by Ronnie Robinson
Having taught taiji and qigong for over 20 years, the last 10 of which have been as a professional instructor, I have worked with a wide range of people from many social backgrounds and, through this time I am slowly coming to believe that, despite our many differences, we all seek the same goal, inner peace, and contentment. This being the case I am becoming acutely aware that often the search takes us further away from ourselves and makes it harder to find this inner contentment.
One of the first things I do when starting work with a new group is to ask them why they have decided to come to the class, in one or two words. Around 80% of the reasons given include the words, relaxation or stress reduction. Of course, if we asked these good people to expand upon their single word responses, we would hear terms like increased energy, better health, less resistance to disease etc. All of us who teach or practice these arts would see these as potential benefits which can be gained from continued practice but, the main problem is in creating a place that allows students to experience the benefits as quickly as they can, so that they are suitably stimulated to devote the necessary time and commitment to the work of achieving their goal of becoming more relaxed, less stressed and ultimately at peace with themselves.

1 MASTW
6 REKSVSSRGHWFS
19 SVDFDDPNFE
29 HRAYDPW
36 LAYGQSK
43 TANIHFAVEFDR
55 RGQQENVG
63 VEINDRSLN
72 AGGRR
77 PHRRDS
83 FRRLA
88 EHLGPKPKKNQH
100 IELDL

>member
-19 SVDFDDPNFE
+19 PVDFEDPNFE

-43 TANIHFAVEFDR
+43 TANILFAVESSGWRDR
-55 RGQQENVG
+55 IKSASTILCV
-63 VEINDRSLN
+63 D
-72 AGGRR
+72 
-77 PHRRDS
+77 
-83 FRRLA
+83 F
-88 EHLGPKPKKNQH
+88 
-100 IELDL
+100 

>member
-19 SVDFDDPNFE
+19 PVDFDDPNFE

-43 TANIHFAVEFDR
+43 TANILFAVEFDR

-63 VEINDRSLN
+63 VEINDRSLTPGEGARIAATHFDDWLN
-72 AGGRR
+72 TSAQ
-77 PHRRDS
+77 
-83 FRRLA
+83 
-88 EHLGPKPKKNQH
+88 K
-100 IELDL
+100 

In my early days as a teacher, I would spend a lot of time checking for correct postures, looking out for the usual potential dangers that can result from over-doing things, as well as taking care to impart what information I had in a clear, methodical manner. Getting it right was my God. Show them how to perform the movements, let them make a few mistakes, but slowly work to put things right. I continually spoke to the group, advising them of where their arms should be, told them to relax their shoulders, go a little slower, feel the gentle opening up of the body and so on...